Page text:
The auto industry's hopes for huge profits from telematics are receding fast.
Executives participating in the Automotive News Europe Telematics Conference, held on April 22 and 23 in Stuttgart, say that the potential of in-car communications is still unrealized.
They are still searching for the so-called killer applications that will attract customers. And they are also wondering if telecommunications companies will ultimately control telematics in cars.
Meanwhile, executives can't agree whether their products should focus on getting information into the car (such as weather forecasts and navigation) or out of it (remote diagnostics).
In early 2000, before the Internet bubble burst, industry consultants forecast huge revenues from telematics for automakers by mid-decade at the latest. But much of that optimism has faded.
'We haven't found the gold mine yet,' said Didier Cruse, chief strategy officer at Citroen's product marketing department. 'Today, we have no return on investment and are unsure about the forecasts.'
Others agree, including Hans Folkesson, Volvo senior vice president for research and development.
'Income [from telematics] is far away,' he said.
In Europe, only 50,000 vehicles equipped with telematics are on the road, compared with more than 3 million in the USA. Most companies in the telematics supply chain are losing money.
One exception is Delphi's mobile multimedia business line, said General Director Robert Schumacher.
'The real winners have to be Tier 1 [suppliers] and in particular Delphi,' he said. Schumacher predicted that by 2010 telematics will be an integral feature of many European cars.
In December, Volkswagen asked potential new-car buyers to rank their preferences for telematics products. In order, they were: navigation, traffic information, breakdown and emergency services, weather, news and entertainment.
But VW learned customers are reluctant to pay for telematics services. And emergency services are particularly hard to market, as they evoke images of car crashes or mechanical failure.
Another issue: poor quality electronic components. About 20 percent of mobile phones develop faults, said Folkesson. If a faulty mobile phone is integrated into a car, fixing it may take several days at a garage.
'That's a drama,' he said. 'You won't forget it fast.'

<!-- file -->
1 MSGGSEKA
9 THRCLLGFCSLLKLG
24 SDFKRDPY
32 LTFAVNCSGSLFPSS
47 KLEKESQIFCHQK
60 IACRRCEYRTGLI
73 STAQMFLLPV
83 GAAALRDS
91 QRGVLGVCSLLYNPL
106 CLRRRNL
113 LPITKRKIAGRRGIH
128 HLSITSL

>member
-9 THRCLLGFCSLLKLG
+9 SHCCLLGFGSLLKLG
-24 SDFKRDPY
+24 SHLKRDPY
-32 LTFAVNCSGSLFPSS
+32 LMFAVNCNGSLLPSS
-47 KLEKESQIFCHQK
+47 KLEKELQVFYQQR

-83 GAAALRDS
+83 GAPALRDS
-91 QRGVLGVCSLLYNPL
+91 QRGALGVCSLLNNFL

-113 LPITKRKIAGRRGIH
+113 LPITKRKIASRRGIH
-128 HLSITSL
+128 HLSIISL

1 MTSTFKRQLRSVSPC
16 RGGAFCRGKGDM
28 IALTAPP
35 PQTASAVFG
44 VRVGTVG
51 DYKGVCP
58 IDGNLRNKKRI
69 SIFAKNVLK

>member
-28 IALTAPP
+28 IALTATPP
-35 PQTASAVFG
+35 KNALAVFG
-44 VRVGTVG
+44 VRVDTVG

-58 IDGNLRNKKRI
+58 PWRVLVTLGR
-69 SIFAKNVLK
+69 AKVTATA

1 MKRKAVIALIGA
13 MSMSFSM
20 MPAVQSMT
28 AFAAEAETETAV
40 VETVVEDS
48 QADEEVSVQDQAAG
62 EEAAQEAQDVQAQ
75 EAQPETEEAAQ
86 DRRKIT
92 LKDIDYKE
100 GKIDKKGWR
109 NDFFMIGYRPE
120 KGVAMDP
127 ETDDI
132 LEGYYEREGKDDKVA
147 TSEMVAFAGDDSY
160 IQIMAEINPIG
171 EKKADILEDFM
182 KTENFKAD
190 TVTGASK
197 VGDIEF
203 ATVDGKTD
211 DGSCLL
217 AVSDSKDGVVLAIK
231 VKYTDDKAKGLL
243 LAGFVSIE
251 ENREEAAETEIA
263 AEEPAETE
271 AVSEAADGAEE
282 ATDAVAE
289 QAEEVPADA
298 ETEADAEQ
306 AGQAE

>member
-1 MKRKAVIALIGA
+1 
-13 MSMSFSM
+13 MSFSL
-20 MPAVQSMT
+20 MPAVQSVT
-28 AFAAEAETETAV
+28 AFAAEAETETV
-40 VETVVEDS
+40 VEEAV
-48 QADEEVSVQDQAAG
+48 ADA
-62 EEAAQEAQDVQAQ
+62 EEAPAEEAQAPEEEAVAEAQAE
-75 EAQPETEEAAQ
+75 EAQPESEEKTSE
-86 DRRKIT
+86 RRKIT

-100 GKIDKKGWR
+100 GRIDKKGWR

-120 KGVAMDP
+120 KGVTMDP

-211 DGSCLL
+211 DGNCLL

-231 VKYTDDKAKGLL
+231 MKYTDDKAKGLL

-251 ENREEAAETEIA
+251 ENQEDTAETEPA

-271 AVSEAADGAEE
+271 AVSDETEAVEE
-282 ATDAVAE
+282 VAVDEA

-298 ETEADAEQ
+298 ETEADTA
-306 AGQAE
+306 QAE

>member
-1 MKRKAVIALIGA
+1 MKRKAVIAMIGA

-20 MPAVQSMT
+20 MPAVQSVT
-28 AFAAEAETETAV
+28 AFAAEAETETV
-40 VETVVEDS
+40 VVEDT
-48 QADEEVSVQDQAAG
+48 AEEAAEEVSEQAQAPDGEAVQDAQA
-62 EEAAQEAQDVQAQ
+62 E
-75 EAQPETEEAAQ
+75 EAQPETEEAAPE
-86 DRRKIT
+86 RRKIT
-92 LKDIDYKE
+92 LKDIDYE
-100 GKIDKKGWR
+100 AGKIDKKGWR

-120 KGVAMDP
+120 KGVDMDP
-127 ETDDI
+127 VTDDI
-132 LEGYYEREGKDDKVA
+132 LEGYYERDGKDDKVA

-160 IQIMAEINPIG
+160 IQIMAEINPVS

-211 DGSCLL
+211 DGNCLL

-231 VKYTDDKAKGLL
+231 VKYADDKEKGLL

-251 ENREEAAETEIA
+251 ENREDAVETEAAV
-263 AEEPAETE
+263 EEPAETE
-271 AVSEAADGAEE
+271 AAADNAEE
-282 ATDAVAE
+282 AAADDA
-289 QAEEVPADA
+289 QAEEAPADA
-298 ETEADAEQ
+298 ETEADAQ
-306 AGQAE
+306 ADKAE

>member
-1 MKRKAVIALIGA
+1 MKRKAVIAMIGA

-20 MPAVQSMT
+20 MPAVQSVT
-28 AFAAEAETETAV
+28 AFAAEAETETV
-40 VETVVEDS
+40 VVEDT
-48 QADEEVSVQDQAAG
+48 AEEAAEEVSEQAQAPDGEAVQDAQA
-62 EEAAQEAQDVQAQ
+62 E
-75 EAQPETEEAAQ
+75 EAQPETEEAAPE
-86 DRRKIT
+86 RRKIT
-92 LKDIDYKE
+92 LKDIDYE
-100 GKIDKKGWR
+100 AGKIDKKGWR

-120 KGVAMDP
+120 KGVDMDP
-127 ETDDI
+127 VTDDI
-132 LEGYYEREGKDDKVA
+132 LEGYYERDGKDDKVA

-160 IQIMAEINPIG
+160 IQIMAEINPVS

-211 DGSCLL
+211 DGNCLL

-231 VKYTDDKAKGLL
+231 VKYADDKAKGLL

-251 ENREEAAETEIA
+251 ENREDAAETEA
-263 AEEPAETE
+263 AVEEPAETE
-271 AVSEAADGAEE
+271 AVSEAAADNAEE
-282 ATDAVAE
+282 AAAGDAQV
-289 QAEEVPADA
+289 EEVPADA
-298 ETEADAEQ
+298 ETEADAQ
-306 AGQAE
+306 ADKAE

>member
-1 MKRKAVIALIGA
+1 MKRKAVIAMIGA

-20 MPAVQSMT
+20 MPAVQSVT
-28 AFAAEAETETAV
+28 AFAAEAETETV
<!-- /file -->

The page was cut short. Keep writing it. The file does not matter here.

Cost is another factor. With telematics demand so low in Europe, automakers have no economies of scale.
'The problem is, people don't want to pay for [telematics], just like for mobile phones,' said Martin Leach, Ford of Europe's vice president in charge of product development.
Fiat Auto's Rajesh Nellore estimates that the buyer of an entry-level Fiat Punto won't pay more than E100 to E200 for a basic telematics system. Nellore recently left his job as Fiat Auto's director of telematics and in-car entertainment to head the Italian carmaker's alternative-fuel vehicles division.
Automakers expect customer preferences to change.
Citroen's Cruse believes telematics' appeal is a matter of age. Many new-car buyers are over 50 and unfamiliar with information technology. In 10 years or so, a new generation will be more receptive to cars equipped with telematics, he said.
Delphi believes in the future of entertainment in cars. Back-seat entertainment such as movies means 'no more 'Daddy, are we there yet?' ' said Delphi's Schumacher.
But Michael Jeltsch, a partner at consultant firm Accenture, is skeptical.
'Just sitting and driving is exciting enough,' he said. Drivers 'don't need to read e-mails or answer the phone.'
For Jeltsch, the challenge is not getting information into the car, but out of it. He said 80 percent of automakers say they'll use telematics to enhance customer-relationship management. Customers could be contacted directly, bypassing dealers.
Automakers can offer personalized communication, remote diagnostics or service scheduling, said Gilbert Heise, head of e-marketing strategy at Volkswagen group. That way, automakers can learn how the car behaves.
'The car interacts directly with the company,' he said. Volkswagen will start offering these services in May 2003.
Fleet management is another telematics opportunity (see story on this page).
Yet technical innovations could radically change the telematics segment.
Voice recognition specialists are looking at the problem of driver distraction. Voice recognition systems that allow a driver, for example, to simply say 'Berlin' rather than fiddle with buttons on a navigation system might appeal to older drivers who don't like new technology.
'A limited form of telematics may exist in the future, not in its current shape or form, but through voice recognition and low driver distraction,' said Fiat Auto's Nellore.
Many automakers and telematics suppliers said greater cooperation would reduce the cost of telematics development. Several alliances will be created by the end of the year, said Friedrich Christeiner, IBM general manager for global telematics solutions.
Telematics consultants say automakers should hurry. They warn that telecommunications companies are developing their own 'portable' solutions that could shut automakers out of the revenue stream.
'If car manufacturers don't move fast, telecommunications companies will,' said Bruno Bourguet, vice president of Webraska Mobile Technologies.
Manufacturers are more cautious.
'Nothing is urgent,' said Citroen's Cruse. 'Now is not the time to launch a big, multi-year project. We need customer feedback.'
- Edmund Chew contributed